In May 2019, a Phoenix Family Dollar store manager called police about a potential shoplifting incident, adding that those he was accusing were getting into their car. The police surrounded a Black family’s car, taking out their guns and cursing at the vehicle’s occupants. As with so many similar acts of police aggression, a video of the scene went viral.
No charges were ever filed.
By a 6-2 vote, on August 26, 2020, the city of Phoenix agreed to settle a lawsuit filed by the family for civil rights violations and the use of excessive force. The family will receive $475,000 to compensate for the injuries resulting from the incident. Most of the money is set aside in a structured settlement for their children.
Four Year Old Leaves Stores With Doll
According to the parents, Dravon Ames and Lesha Harper, they left the Family Dollar not realizing their 4-year old daughter had left the store carrying a doll. As they returned to their apartment just one mile away, police followed them.
Ames said the police did not turn on their lights or sirens, but instead, an officer walked up to his car door and shouted for him to go out of the car and that he would shoot him in the face. The couple’s one-year-old daughter was also in the vehicle.
The video shows Ames on the ground, handcuffed. An officer pulls him up and presses him against the squad car. He then kicks Ames’ legs open. According to the lawsuit, the kick caused Ames to collapse.
Harper says as she exited her car, an officer tried to grab her child in order to arrest Harper. It resulted in an injury to the child’s arm. Harper was also five months pregnant at the time.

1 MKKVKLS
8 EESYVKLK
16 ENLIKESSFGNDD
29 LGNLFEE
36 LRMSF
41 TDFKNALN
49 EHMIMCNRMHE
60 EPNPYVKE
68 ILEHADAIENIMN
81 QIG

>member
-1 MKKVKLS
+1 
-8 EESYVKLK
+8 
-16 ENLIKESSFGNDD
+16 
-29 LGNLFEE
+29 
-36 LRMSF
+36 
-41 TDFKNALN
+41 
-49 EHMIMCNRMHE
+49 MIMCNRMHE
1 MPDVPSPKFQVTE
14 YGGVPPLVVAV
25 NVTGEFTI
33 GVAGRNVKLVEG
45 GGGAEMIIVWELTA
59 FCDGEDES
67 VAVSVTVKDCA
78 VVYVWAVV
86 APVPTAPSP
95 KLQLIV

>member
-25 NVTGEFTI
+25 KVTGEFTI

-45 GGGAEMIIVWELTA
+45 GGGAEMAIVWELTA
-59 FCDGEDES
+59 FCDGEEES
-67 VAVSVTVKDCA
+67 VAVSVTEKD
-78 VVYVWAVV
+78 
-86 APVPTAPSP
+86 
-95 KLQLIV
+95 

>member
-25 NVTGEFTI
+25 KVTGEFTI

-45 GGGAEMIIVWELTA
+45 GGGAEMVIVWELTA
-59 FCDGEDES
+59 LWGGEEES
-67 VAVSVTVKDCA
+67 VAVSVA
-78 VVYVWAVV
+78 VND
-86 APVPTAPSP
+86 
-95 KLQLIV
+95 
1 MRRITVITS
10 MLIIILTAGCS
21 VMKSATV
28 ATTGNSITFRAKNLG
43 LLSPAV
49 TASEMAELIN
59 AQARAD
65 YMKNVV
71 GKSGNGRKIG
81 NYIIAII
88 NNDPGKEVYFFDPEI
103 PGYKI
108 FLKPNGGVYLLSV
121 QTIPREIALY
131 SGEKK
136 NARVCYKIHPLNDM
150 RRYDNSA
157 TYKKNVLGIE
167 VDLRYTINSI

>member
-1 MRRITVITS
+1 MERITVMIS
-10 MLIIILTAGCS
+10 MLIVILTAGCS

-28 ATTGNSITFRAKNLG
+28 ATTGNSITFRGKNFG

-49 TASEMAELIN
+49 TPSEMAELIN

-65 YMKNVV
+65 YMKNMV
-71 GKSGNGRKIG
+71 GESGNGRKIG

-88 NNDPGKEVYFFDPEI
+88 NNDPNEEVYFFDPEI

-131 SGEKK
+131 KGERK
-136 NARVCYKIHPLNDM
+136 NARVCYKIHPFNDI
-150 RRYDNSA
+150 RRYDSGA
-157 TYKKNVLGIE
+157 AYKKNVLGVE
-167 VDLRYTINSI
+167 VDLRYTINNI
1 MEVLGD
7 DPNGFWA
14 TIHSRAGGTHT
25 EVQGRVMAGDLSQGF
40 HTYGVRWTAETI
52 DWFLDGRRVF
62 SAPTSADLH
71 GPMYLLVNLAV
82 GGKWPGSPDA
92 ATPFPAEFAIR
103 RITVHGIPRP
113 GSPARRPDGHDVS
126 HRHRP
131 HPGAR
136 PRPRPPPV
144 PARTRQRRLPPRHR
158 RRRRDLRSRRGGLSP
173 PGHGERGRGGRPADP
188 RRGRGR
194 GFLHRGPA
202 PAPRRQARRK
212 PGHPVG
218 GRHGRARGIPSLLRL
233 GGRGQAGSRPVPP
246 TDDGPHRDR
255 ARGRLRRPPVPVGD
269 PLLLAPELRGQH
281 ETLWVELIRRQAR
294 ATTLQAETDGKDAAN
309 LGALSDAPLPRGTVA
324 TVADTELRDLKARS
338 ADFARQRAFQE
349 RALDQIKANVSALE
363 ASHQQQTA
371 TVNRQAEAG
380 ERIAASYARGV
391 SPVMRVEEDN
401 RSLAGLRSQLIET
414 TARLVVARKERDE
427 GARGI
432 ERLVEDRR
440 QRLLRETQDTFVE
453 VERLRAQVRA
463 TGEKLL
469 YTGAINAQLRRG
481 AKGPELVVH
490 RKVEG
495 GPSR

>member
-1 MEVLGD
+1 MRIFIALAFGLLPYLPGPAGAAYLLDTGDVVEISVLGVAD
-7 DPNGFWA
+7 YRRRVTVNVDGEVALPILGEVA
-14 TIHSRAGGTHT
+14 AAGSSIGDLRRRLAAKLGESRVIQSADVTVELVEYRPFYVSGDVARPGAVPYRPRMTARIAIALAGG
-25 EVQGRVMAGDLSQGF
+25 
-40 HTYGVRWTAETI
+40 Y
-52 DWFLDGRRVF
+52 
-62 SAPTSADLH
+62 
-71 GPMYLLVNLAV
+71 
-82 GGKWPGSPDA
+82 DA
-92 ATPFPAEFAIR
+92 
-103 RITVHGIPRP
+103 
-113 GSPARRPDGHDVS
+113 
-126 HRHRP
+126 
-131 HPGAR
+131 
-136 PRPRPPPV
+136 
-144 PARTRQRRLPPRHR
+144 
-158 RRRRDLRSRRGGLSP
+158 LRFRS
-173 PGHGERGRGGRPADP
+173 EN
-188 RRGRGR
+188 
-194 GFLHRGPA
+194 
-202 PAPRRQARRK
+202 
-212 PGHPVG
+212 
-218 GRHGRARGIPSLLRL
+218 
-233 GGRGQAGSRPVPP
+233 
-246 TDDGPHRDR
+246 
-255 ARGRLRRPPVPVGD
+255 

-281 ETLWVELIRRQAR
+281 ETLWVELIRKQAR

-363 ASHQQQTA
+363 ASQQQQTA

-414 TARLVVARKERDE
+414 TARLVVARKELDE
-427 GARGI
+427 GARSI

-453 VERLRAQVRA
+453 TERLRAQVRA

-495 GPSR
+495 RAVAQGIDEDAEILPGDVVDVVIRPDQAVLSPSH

A resident of the apartment complex recorded the encounter on their cellphone. The police were not wearing body cameras.
Hell Dealing With This
At a press conference, Harper said that her children have suffered from anxiety since the episode. “It’s been hell dealing with my kids and everything that happened,” she said.
One Officer Fired
Officer Chris Meyer lost his job over the incident. Police Chief Jeri Williams said he was terminated because of his handling of the situation, causing “adverse effects on both the PPD and our community.” Another PPD employee, Detective David Swick, was fired due to inappropriate social media posts that violated PPD policy, and another 11 employees received reprimands for such posts.
High Shooting Rate
Perhaps the family – and the police –were lucky. Although guns were waved around, no shots were fired. That is often not the case with the Phoenix Police Department (PPD), which has one of the nation’s highest rates of shootings.
In 2019, the PPD shot at 15 people. However, the prior year, the PPD took part in 44 shootings, and exactly half of them were fatal. 2019 marked the fewest number of PPD shootings in a decade.